The 30-year-old created the company in 2013 with his mother—and co-owner—Jan Pilarski, after a promising job as an environmental researcher ended abruptly because he had difficulties communicating. That left him with the choice of either trying to find a more suitable job or, with the help of his family, creating a business that would capitalize on his skills.

They chose the latter. “My mom does most of the administration,” says Mr. Tidmarsh, including accounting, marketing and sales. He perfects the spacing between rows of kale and spinach, and keeps close tabs on water chemistry and soil acidity. He spends hours researching natural and effective pesticides to deal with aphids. The solution: 4,500 ladybugs.

Ms. Pilarski often explains how they created and run the business to groups of parents whose children have autism, to show that it is possible. “There is a deep, deep need for hope and jobs,” she says.

A network of support

In many ways, Mr. Tidmarsh’s path to entrepreneurship resembles that of others starting their own business. He has a wide breadth of knowledge and a vision of what he wants to accomplish. He is a mentor to those working alongside him. The results are promising. Green Bridge is projecting revenue of $80,000 and profit of $30,000 in fiscal year 2018. In fiscal 2020, when an expansion is complete, it expects to reach $220,000 in revenue and $72,000 in profit.

In other ways, though, his journey is very different. Other entrepreneurs may know what they can’t handle and delegate those tasks to others. But they know how to execute their vision. That is difficult for Mr. Tidmarsh. He has a dream but leans on his mother and a network of supporters to plot and fulfill it.

It is a story shared by many other entrepreneurs with autism spectrum disorder, a condition affecting about one in 68 children and 1% to 2% of the overall population in the U.S. Starting a successful business is no small task for anyone, but those on the autism spectrum face challenges that others don’t. Many have difficulties with executive functioning—the ability to follow multiple steps to complete a task. They may also have a limited ability to follow rules of social interaction— like maintaining eye contact or shaking hands—or to read facial expressions to let them know what someone might be feeling or thinking. Sometimes they can type what is in their head, but are unable to say it.

They know how to work, explains Danny Raede, chief executive of the Asperger Experts online community, who was diagnosed with Asperger Syndrome, an autism-spectrum disorder, at age 12. But “their brains won’t let them.”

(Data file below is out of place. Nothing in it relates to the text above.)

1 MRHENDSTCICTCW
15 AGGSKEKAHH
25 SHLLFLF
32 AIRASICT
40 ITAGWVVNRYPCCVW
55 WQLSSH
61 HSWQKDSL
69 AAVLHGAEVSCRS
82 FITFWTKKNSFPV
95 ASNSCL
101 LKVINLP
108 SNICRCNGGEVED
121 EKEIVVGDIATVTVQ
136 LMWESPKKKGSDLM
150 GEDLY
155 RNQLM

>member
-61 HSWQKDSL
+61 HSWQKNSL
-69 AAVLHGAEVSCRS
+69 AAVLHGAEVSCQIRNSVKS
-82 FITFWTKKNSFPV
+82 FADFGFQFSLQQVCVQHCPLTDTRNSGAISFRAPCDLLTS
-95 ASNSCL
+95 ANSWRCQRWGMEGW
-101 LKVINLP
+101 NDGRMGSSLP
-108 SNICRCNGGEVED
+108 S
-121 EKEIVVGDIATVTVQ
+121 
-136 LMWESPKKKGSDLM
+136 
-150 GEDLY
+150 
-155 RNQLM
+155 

So, jobs are few for people on the spectrum, and adults with the condition have an estimated 80% to 90% unemployment rate. “One of the ways people choose to address this is by creating a business that allows them to be selfemployed,” says Angela Geiger, CEO of Autism Speaks, an advocacy and support organization, which has a business- accelerator program.

By launching their own companies, people on the spectrum can create a work environment that fits their comfort level and doesn’t force them to navigate the traditional, heavily social office setting. Very often, though, their key to success is not to try for independence, but to build up a network of supporters who will help them with the business.

“It’s how interdependent can you get,” says Mr. Raede. “Try to get as many people you can rely on, not one. I want to have 10,000 people I know and can rely on.” His online community is built on that concept, offering support groups and online courses to facilitate learning on a mass scale.

One of the best ways those supporters can help someone on the spectrum become self employed is to identify and build on their skills instead

of trying to change behavior or have them do something they can’t, says Cary Griffin, co-founder of Griffin-Hammis Associates, a Florence, Mont., consulting firm that specializes in developing self-employment opportunities for people with disabilities. If a person can’t manage bookkeeping or marketing, for instance, others can.

Often, it’s a parent or sibling. When Matt Cottle, 28, of Phoenix learned that he couldn’t be a Marine like his father and brother because he was on the spectrum, he took culi- nary classes and began working with a pastry chef. Many people on the spectrum, in fact, are chefs, along with craftsmen, locksmiths and candle makers.

Mr. Cottle found his vocation in baking and started Stuttering King Bakery, which supplies muffins and scones to local coffee shops, corporate events and farmers markets. He is licensed and works out of a large kitchen in the home he shares with his parents. His mother, Peg, handles orders and marketing.